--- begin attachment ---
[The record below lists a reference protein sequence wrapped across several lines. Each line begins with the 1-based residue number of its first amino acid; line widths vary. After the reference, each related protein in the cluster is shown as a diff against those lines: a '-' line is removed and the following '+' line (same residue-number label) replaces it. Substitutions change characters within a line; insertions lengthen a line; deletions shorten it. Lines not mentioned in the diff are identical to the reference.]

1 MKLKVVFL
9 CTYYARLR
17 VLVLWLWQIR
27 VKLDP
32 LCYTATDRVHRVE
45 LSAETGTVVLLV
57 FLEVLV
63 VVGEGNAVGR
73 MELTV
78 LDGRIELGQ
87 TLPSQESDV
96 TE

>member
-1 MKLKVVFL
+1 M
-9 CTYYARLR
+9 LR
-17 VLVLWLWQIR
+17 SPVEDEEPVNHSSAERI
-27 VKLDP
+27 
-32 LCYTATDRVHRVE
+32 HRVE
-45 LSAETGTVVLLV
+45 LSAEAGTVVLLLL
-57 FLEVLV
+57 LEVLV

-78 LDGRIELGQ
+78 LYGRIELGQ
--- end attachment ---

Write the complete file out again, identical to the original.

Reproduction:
[The record below lists a reference protein sequence wrapped across several lines. Each line begins with the 1-based residue number of its first amino acid; line widths vary. After the reference, each related protein in the cluster is shown as a diff against those lines: a '-' line is removed and the following '+' line (same residue-number label) replaces it. Substitutions change characters within a line; insertions lengthen a line; deletions shorten it. Lines not mentioned in the diff are identical to the reference.]

1 MKLKVVFL
9 CTYYARLR
17 VLVLWLWQIR
27 VKLDP
32 LCYTATDRVHRVE
45 LSAETGTVVLLV
57 FLEVLV
63 VVGEGNAVGR
73 MELTV
78 LDGRIELGQ
87 TLPSQESDV
96 TE

>member
-1 MKLKVVFL
+1 M
-9 CTYYARLR
+9 LR
-17 VLVLWLWQIR
+17 SPVEDEEPVNHSSAERI
-27 VKLDP
+27 
-32 LCYTATDRVHRVE
+32 HRVE
-45 LSAETGTVVLLV
+45 LSAEAGTVVLLLL
-57 FLEVLV
+57 LEVLV

-78 LDGRIELGQ
+78 LYGRIELGQ